This article is a part of the Humans of OHS project, which involves a series of stories
about the faces and perspectives that often go unseen at Oswego High School. All articles were written by students in Ms. Hands’s 21st Century Journalism class. Additional articles in the series will be posted here.
It can be a struggle for members of the LGBT community to go through their day-to-day life. In the last few years, there has been more of an acceptance of the LGBT community, but there are still people that refuse to accept them for who they are.
Here are stories from three students at Oswego High School who are trying their hardest to make the best lives for themselves. Even through all of the hardships and criticisms, they are still pushing through every day. Finding acceptance in their peers has been hard, but it gets slightly easier over time. They all hope that one day, all people—no matter what they identify as, or who they decide to be with in a relationship—will be accepted without criticism and without being put down by the people around them.
The thing that is killing me
Finn Noel Durning is a senior at Oswego High School who came out as transgender when he was a sophomore. Ever since he came out as transgender, he’s been dealing with the challenges of making his life better and easier.
Durning has dealt with backlash from friends and family because they don’t understand how he feels, their beliefs are different or they aren’t OK with someone transitioning to the opposite sex. It has been a very scary experience for Durning to come out to the people around him. He has been bullied and harrassed for trying to be the person he feel like he is.
“You know, there a lot of bullies. They’re easy to ignore,” Durning says. “The whole money aspect is going to be really hard, because my parents are like, ‘if you’re going to do this to yourself, then you have to do it all by yourself.’ They’re really mental like that, but you can’t really do anything about that considering the time that they grew up in. It was a lot different than now.”
Durning has dealt with a multitude of lost relationships. There were people who refused to conform to the change Durning was going through, they refused to call him by the right pronouns and their view of him changed dramatically. Even though Durning has been through hardships, he has pulled through them and now has friends that love him for who he is.
“Sometimes when you find that one thing that is killing you inside, you kind of have to kill it before it kills you.”
“It’s going to be really hard, I’m going to tell you that, but you can’t not be who you are, because no matter what’s going to happen, people are going to hate you,” Durning says. “It’s just a part of life, but you just have to love yourself, and then you’ll find people who will love you too.”
Before coming out as transgender, Durning suffered from extreme depression for a multitude of reasons: feeling uncomfortable with who he was, not knowing what or who he was compared to how he felt, or not liking who he was at that moment.
“My depression use to be a lot worse,” Durning says. “I use to hate myself with every fiber of my being and now I’m not a lot better, but I can look in the mirror now and be like, ‘hey, I know where I’m going to be soon, and it’s going to be OK.’ Sometimes when you find that one thing that is killing you inside…you kind of have to kill it before it kills you.”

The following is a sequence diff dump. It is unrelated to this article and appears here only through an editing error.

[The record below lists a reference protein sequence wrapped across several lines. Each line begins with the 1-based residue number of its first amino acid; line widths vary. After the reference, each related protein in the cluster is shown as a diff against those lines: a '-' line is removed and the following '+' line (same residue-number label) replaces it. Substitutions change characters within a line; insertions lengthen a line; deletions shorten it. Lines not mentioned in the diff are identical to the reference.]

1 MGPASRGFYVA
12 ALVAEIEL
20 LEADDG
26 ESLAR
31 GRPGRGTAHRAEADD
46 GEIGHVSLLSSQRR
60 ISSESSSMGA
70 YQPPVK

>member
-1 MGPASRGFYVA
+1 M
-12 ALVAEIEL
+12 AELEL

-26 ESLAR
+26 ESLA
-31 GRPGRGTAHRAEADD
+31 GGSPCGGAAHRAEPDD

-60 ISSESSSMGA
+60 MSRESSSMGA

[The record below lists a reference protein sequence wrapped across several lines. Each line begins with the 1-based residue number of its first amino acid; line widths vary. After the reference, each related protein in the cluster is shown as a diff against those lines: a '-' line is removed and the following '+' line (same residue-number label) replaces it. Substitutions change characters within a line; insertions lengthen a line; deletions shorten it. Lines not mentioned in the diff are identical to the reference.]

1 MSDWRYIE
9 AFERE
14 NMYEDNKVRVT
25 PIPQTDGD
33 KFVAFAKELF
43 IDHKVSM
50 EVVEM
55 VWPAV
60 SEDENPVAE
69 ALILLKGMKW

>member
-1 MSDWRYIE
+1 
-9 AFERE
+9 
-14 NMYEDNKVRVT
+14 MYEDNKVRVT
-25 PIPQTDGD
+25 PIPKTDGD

Not my concern
Xander Garland is a transgender man at Oswego High School. He is a junior at the high school and has already been surrounded by friends who are very accepting. With family, on the other hand, things aren’t that pleasant.
“The first person I came out to was my dad,” Garland says. “It was 3 1/2 years ago. He didn’t say anything, but he’s just transphobic in general. I’m still hopeful, because he’s my dad.”
“Me being happy is on my radar. My friends being happy is on my radar.”
Garland is afraid of being put in the stereotype of wanting to sleep with every person he sees because he is transgender. There are many different stereotypes surrounding the transgender community. The stereotypes that have been put on Garland don’t interest him in the slightest.
“I don’t want to be seen as ‘the tranny kid’ or the local ‘weird kid’ who is seen as the person who is going to sleep with a thousand people. I’m not like that,” Garland says. “Sex is not on my radar. Me being happy is on my radar. My friends being happy is on my radar…Last time I checked, being trans does not mean that I had filled this quota. No. That’s just me being me. So I’m going to go home and watch Youtube, because that’s me being me. That’s what makes me happy. I don’t think people realize that we are normal people too.”
What I am
Sophomore Victoria Allard was a student in Alabama before recently transferring to Oswego High School. In Alabama, they came out as a lesbian, and when they came to Oswego, it wasn’t hard to find a group of friends who were similar to them and very accepting.
“It’s not like I was treated very differently; I just found friends who were similar,”Allard says. “I felt more included.”
Just like Garland, Allard has dealt with with others not treating them like they are a person. Allard is treated like they are not normal and there is something wrong with them, when in reality they’re just like anyone else on this planet.
“Sometimes people will look past what I am; sometimes they might not know unless I tell them,” Allard says. “My dad isn’t uncomfortable and he doesn’t talk to me about it. So he’s probably just trying to avoid it.”